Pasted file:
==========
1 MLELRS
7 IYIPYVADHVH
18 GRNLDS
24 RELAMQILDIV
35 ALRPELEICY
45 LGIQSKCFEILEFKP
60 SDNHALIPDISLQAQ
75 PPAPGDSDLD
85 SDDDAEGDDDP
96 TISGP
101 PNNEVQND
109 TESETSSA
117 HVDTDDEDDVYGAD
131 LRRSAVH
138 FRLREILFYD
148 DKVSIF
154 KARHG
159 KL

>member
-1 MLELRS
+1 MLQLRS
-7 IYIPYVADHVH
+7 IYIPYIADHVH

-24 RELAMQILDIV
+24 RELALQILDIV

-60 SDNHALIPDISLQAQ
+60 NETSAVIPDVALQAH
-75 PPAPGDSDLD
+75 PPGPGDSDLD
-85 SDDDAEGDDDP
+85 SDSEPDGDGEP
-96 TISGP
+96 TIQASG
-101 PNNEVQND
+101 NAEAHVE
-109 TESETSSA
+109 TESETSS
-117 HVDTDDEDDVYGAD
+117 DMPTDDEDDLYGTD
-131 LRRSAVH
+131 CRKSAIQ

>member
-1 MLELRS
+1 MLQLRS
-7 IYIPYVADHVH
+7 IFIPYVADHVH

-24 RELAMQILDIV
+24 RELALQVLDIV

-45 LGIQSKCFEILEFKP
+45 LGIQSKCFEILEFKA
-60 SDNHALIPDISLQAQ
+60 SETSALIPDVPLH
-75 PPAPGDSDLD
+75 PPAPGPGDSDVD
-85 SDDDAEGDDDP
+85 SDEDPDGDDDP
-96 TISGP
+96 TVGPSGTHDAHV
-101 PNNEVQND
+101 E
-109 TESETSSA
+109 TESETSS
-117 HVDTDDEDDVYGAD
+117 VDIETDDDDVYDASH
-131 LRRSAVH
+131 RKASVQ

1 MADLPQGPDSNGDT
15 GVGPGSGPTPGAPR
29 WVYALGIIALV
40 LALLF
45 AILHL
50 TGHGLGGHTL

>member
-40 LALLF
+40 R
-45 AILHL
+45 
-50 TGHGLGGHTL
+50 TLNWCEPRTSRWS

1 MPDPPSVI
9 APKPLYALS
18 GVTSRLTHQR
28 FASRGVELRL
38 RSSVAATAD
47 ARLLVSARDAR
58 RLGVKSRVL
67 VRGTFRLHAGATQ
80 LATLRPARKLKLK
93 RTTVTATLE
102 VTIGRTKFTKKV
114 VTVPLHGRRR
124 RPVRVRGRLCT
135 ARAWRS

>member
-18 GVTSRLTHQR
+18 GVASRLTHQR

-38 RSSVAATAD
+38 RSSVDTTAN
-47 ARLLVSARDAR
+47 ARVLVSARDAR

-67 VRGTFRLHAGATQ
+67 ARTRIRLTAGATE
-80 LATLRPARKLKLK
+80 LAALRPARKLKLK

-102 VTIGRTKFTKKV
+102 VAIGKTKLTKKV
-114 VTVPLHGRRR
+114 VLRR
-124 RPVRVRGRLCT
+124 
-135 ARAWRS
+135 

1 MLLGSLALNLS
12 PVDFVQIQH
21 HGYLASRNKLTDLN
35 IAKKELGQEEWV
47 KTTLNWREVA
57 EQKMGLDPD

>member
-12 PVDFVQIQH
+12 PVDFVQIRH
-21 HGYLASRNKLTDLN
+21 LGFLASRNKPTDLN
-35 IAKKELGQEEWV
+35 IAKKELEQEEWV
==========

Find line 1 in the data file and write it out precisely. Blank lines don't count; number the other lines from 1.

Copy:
1 MLELRS